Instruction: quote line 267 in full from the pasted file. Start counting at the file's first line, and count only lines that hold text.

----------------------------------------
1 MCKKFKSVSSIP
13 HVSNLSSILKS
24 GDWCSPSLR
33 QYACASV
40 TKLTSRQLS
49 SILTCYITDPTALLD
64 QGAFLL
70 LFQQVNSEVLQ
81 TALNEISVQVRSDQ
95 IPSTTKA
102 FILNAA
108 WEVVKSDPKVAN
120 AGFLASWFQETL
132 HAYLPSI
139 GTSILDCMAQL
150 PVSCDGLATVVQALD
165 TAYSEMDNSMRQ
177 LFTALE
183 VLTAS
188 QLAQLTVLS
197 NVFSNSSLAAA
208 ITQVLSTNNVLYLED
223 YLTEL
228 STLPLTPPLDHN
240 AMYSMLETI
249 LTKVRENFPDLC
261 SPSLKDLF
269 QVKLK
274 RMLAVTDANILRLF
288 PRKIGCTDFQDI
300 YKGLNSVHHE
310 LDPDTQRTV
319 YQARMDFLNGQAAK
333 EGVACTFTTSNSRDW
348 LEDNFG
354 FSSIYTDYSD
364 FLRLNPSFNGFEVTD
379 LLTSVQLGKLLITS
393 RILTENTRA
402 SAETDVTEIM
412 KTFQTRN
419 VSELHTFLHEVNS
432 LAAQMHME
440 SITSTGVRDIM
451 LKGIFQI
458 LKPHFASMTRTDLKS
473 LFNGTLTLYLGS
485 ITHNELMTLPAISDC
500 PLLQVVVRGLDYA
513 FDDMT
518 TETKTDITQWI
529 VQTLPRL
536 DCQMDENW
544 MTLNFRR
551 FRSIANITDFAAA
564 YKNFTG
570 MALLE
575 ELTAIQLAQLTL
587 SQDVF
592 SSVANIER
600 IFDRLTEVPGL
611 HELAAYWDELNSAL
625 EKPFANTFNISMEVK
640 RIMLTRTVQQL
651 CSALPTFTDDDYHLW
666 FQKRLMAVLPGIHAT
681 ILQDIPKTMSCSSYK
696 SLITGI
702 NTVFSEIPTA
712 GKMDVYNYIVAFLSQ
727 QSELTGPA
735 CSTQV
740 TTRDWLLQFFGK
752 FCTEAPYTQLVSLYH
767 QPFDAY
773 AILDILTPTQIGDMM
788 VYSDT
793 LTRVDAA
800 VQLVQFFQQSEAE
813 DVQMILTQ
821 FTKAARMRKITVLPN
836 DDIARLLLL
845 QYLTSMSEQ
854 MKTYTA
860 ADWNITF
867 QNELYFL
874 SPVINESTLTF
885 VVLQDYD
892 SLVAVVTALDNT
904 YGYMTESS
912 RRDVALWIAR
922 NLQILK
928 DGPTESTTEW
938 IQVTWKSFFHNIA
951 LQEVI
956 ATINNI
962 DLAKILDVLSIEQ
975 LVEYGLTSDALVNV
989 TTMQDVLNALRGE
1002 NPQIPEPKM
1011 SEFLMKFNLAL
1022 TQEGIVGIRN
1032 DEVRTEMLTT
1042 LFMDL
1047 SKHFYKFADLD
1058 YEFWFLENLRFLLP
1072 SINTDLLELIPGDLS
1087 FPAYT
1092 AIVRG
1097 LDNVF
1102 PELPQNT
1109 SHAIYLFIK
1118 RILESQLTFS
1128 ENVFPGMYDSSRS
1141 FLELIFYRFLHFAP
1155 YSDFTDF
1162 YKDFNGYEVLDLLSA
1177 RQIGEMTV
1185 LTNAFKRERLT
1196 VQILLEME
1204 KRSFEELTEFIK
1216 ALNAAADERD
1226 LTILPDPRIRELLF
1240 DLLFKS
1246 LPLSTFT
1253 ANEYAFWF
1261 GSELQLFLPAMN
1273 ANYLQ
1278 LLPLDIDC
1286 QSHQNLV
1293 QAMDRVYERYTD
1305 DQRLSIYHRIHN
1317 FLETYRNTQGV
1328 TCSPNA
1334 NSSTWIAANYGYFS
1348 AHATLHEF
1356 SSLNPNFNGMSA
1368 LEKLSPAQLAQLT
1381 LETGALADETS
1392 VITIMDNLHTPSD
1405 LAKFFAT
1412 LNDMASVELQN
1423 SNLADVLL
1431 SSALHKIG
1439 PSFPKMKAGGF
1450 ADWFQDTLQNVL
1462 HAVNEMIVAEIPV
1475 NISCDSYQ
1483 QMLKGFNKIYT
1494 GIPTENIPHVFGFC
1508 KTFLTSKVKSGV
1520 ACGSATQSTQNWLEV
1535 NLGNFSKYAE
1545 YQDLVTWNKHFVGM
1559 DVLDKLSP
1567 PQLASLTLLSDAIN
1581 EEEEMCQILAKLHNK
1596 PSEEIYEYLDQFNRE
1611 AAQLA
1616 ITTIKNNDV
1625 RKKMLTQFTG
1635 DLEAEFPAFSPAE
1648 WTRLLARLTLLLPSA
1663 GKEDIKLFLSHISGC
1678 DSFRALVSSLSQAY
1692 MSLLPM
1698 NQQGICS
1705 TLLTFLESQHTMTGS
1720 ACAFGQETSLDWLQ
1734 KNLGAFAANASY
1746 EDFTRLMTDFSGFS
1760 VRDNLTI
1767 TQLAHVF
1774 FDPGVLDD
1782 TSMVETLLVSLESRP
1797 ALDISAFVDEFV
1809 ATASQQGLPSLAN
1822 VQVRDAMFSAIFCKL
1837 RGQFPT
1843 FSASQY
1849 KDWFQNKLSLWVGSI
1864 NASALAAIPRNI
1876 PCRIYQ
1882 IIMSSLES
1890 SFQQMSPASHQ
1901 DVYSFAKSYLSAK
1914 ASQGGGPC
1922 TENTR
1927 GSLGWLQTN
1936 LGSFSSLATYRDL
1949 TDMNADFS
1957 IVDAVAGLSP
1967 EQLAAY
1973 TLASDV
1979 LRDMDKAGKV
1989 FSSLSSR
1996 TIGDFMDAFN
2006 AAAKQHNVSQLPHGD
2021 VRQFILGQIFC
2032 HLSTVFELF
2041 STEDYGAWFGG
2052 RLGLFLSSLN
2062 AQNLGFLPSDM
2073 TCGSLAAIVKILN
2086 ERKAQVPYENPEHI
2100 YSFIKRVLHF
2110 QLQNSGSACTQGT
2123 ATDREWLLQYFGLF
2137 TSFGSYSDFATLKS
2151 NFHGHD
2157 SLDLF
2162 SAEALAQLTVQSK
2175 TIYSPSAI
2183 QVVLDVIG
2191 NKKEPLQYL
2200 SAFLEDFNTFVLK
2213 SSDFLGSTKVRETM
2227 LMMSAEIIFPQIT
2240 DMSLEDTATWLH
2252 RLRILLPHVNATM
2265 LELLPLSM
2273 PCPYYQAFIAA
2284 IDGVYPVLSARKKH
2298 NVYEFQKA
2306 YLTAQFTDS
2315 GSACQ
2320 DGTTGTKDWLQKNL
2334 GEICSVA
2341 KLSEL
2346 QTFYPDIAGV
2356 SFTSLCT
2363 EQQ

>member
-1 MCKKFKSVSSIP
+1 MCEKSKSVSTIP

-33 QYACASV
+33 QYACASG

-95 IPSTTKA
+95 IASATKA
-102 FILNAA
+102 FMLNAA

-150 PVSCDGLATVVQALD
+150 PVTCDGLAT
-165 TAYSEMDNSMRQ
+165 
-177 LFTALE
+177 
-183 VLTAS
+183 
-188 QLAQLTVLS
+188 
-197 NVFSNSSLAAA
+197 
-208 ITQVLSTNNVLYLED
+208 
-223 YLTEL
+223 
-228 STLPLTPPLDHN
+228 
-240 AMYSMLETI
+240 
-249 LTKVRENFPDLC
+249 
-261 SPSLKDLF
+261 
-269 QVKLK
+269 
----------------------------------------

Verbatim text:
+269 